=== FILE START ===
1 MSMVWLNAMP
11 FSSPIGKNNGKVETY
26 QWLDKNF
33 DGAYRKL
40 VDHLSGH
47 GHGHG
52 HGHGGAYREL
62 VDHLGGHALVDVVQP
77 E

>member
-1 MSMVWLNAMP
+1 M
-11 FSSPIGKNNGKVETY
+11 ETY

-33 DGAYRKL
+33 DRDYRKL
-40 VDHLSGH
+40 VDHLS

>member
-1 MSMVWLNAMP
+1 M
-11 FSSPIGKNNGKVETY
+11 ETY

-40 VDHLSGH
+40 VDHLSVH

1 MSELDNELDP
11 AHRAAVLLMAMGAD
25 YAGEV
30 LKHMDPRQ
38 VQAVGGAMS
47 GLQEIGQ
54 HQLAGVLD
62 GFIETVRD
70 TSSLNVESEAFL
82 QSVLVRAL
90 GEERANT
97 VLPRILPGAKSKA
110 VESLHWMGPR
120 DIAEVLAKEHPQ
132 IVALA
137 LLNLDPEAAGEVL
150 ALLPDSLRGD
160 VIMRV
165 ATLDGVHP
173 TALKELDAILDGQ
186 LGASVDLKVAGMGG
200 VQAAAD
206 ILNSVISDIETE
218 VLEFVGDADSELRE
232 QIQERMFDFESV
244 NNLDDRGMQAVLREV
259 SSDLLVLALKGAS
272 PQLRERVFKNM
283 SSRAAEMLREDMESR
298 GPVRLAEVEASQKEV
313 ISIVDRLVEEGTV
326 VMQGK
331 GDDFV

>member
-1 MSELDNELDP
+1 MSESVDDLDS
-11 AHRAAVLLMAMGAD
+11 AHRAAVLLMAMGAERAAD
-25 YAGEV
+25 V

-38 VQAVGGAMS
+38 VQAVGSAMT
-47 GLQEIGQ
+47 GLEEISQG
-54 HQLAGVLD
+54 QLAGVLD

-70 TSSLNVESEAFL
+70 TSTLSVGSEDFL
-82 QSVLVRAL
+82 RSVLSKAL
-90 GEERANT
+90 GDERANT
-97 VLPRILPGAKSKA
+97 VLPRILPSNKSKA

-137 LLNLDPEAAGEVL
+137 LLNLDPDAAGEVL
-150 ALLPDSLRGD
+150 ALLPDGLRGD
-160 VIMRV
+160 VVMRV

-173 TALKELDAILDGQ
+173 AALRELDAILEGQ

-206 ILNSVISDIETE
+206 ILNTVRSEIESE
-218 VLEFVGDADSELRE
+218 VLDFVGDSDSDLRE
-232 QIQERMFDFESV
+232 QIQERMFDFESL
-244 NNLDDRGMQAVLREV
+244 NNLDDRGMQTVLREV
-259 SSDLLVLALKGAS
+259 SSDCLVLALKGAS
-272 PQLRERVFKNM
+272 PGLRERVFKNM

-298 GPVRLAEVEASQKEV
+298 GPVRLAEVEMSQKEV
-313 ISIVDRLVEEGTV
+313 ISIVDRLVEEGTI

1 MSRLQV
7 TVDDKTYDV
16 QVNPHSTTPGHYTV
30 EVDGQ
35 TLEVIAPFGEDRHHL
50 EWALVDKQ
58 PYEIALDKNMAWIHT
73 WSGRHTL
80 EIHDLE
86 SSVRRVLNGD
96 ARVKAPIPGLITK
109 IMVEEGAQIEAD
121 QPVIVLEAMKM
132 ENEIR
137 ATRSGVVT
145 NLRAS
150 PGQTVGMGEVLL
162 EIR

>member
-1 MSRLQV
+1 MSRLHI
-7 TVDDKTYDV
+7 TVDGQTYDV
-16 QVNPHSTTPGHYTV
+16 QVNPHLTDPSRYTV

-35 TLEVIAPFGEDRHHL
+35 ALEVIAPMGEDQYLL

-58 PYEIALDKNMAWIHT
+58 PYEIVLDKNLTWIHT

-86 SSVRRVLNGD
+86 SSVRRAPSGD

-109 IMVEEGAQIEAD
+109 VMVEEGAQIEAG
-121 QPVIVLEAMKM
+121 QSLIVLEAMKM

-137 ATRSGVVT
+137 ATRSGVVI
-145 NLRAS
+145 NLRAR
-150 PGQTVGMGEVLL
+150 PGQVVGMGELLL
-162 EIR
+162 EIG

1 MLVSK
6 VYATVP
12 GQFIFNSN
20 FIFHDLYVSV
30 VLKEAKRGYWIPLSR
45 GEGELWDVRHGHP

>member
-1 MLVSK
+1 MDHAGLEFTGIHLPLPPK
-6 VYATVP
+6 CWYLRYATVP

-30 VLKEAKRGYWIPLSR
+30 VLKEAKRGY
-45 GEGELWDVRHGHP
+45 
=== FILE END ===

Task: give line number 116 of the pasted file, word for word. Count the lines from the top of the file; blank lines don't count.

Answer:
121 QPVIVLEAMKM